# Binary Codes Computers and other digital systems "work" with binary numbers. I/P & O/P is usually done using decimal numbers, alphabetics, special symbols.

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Binary Codes Computers and other digital systems "work" with binary numbers. I/P & O/P is usually done using decimal numbers, alphabetics, special symbols. Some way of representing alphanumerics with binary numbers is required. These representations are called codes. Many codes are possible, and a few standard codes are used, such as: ASCII - American Standard Code for Information Interchange   EBCDIC - Extended Binary Coded Decimal Interchange Code    BCD - Binary Coded Decimal. For numbers only.   Hardware and/or software is required to convert coded numbers into binary numbers before any arithmetic operations can take place. 7-bit System Used in Big Mainframe Systems

Alphanumeric Character codes
Character 6-bit internal code ASCII code bit EBCDIC A B C D E F G H I J ………… …………………

ASCII 7-bit Codes

Binary Codes for Decimal Numbers
Weighted codes: 8421, 6311, Excess-3 Non-weighted codes: 2-out-of-5, Gray

Binary Codes for Decimal Numbers (cont.)
BCD - Convert decimal numbers to binary code, digit by digit (at least bits required). 8421 code: 6311 code: 925 (for each decimal digit) 9 5 1 6 By looking up the previous table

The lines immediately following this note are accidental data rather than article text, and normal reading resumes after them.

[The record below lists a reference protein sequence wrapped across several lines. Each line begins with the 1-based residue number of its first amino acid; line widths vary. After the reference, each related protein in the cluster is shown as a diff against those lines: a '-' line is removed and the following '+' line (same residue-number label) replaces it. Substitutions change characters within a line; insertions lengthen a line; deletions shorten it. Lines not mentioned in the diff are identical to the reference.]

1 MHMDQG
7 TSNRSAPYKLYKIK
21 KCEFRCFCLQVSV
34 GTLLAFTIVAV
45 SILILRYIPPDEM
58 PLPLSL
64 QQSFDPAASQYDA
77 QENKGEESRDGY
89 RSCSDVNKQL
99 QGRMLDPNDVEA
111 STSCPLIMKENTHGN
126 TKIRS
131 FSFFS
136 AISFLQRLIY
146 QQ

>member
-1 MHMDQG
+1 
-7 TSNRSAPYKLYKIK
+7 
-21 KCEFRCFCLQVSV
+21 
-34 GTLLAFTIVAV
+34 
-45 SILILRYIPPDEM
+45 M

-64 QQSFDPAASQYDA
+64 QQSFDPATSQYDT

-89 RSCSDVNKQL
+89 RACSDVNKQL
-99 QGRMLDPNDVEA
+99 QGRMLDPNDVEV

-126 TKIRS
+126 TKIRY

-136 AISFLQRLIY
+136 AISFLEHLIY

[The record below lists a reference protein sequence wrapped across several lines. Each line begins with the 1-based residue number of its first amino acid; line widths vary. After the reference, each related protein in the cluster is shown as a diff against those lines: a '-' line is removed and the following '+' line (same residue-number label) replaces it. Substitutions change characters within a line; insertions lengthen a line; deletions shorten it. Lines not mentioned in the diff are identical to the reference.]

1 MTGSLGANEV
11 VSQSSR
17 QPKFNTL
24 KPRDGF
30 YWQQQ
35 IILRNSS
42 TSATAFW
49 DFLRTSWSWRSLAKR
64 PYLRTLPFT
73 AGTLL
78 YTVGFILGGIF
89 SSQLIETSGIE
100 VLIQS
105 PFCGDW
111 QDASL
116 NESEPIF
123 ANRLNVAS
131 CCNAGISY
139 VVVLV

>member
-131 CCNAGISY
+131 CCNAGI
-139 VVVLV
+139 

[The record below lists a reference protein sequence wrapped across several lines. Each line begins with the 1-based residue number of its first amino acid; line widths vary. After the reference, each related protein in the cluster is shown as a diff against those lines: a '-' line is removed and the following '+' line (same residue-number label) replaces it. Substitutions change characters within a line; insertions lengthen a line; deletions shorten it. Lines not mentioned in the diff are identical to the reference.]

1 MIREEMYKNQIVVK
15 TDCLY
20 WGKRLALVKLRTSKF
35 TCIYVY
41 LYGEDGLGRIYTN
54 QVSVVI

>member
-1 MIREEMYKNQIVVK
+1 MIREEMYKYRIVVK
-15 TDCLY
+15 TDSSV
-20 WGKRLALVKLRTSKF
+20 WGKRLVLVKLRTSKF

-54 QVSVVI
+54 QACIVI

The Meaning of Data 5012110 C I 9096 ??? Meaningless, why???
e.g.: Consider the following 16-cell register If one assumes that the content of the register represents a binary integer, the decimal number is: = If one assumes an 8-bit EBCDIC code, the two characters are: In excess-3 code:    In BCD code: The same bit configuration may be interpreted differently for different types of elements of information. The computer must be programmed to process this information according to the type of information stored. C I 9096 ??? Meaningless, why???

Boolean Algebra George Boole ( ) applied a set of symbols to logical operations. Digital electronics applies his set theory and logic to (binary) switching networks. Binary number system is used to represent the two possible states of our systems.  The symbols 0 & 1 are used to represent:   True or False   Flow or No Flow   Open or Closed   Voltage1 or Voltage2   etc. word statements currents, fluids switches, doors, etc. anything with 2 states

Boolean Algebra Deals with manipulation of Variables & Constants
Boolean Variables, such as X, Y, Z, A, B, C, etc. can have "values" of either 0 or 1.  0 & 1 are constants & are symbols only, representing two different states of a quantity. i.e. F or T Low voltage or high voltage, usually written L or H Flow or not flow e.g. 0V  logical 0 +5V  logical 1 or 0V  1 +5V  0 + ve logic - ve logic

NOT (compliment or invert) AND OR
Basic Operations NOT (compliment or invert) AND OR Only 3 e.g. Not 1 is written as: Not :   X and Y :   X or Y :   1 or X :  If the variables represent voltages of the I/P or O/P of a switching network, we symbolically represent these operations by: NOT If O/P is called C, we write: 1´ or 1 X ´ or X X • Y X + Y 1 + X inversion symbol or “bubble C = X´

Boolean Operations (cont.)
AND OR where values for X, A, B, C are They actually correspond to two different voltage levels when realized electronically. e.g. Characteristics of an Inverter B 0 or 1 0 & 5V; V & 0V, etc. Truth Table X C if X = 0 C = 1 if X = 1 C = 0

Boolean Operations (cont.)
AND gate A B C A B C = A ● B Logical Multiplication OR gate A B C A B C = A + B 1 1 Logical Addition 1 Also called Inclusive OR 1 1

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